Frequently Asked Questions

Women earn a fraction of STEM degrees and represent an even smaller portion of the workforce in most STEM disciplines, including engineering, physics, and computer science. The disparity is not because females aren’t good at STEM! On average, females receive higher grades in school in every subject including high school math and science. Females earn more credits in math and science courses than boys, and female high school graduates have a higher combined GPA in math and science courses than boys. Despite these achievements, girls are not readily choosing many STEM college majors and career paths. They are more likely to secure degrees in the humanities and life and social sciences.

Consistent gender differences have emerged among children and adolescents in terms of their interest in math and science, their beliefs about their abilities in math and science, and their perceptions of the importance of math and science for their futures. Research suggests that girls are attentive to the behaviors of women in their culture and model those behaviors. Given this, girls’ attitudes regarding scientists and engineers have been influenced by the lack of female representation in the media. With an absence of role models, many girls tend to view science and technology as an unsuitable career choice and personally irrelevant to their lives.

Because social and environmental factors contribute to the underrepresentation of girls in STEM, intentional and focused intervention efforts targeting girls and women are recommended to address the gender gaps within STEM careers. Thus, our mission is to empower young women to be successful in Science, Technology, Engineering and Mathematics (STEM) courses in order to close the gender gap in STEM careers. We do this by providing interactive, engaging, and inspiring STEM camps for girls that:

  • Increase young women’s confidence in science and math concepts and conducting scientific investigations.
  • Increase young women’s academic performance in STEM courses.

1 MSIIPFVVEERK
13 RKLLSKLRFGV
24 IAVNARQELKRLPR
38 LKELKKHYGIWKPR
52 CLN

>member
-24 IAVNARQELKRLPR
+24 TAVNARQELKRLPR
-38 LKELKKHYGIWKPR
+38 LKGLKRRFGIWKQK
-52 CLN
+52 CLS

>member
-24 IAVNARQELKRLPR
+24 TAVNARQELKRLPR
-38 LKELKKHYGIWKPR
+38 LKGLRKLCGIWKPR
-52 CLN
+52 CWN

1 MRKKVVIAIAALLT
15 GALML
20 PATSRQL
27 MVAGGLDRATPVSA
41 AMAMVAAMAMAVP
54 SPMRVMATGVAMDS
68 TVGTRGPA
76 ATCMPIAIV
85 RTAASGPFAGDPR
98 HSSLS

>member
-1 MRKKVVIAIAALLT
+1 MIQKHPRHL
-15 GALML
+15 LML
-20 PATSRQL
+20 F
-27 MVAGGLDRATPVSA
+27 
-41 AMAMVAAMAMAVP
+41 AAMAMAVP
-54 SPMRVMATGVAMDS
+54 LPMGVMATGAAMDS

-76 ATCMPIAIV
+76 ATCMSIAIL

• Increase young women’s passion in pursuing STEM majors and careers.

You must be female and going into the 9-12 th grade.

The instructors are AP Physics teachers from local high schools in the area that know how to make summer camp fun and informative. Check out the staff bios to learn more about the camp instructors.

Each day the camp starts with a wake-up activity where the teacher performs demonstrations about physics concepts that we encounter in everyday life. We have a lab and a guest speaker in the morning and then take a break for lunch. In the afternoon we have a lecture and another lab or hands-on activity. We will learn about electricity and visit a high tech company during the first week. During the second week we learn about motion, kinematics and have fun with liquid nitrogen demonstrations.

You do not need to bring a lunch. Lunch and a snack will be provided each day.

There is no explicit dress code, other than we ask that you dress appropriately. Dress in a way that is respectful of the school, others and yourself. On field trip days, you should wear closed-toe shoes and your camp t-shirt. 

We have graphing calculators for you to use during camp, therefore you do not need to bring your own.

You will be put into lab groups of 2 or 3 people. We like to mix up the lab groups each day so that you can meet new people during the camp.

A camper can be dropped of as early as 8:30 am each morning of camp.

All campers must be picked up by 3:30pm each afternoon.

Yes, you can pay for camp tuition in three installments. The final installment payment for camp is due on May 31.

If you withdraw your registration for camp prior to May 31st, you will get a refund minus the 10% deposit.

Still have questions?

Are we missing something important on this list? Have questions about something other than our camps?